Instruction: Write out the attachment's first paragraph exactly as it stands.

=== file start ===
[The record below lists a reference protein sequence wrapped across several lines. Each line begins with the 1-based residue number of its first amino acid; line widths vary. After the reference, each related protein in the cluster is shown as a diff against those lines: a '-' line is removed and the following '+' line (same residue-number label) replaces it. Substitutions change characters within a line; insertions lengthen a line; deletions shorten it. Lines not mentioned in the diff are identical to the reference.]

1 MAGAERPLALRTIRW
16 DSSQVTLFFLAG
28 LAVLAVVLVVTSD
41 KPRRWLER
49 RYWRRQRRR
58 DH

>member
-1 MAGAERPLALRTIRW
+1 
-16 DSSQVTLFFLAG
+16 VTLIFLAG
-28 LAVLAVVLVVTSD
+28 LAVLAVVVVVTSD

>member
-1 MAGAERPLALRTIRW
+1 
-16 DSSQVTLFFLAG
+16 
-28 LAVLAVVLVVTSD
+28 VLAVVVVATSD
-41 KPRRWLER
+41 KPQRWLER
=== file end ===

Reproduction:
[The record below lists a reference protein sequence wrapped across several lines. Each line begins with the 1-based residue number of its first amino acid; line widths vary. After the reference, each related protein in the cluster is shown as a diff against those lines: a '-' line is removed and the following '+' line (same residue-number label) replaces it. Substitutions change characters within a line; insertions lengthen a line; deletions shorten it. Lines not mentioned in the diff are identical to the reference.]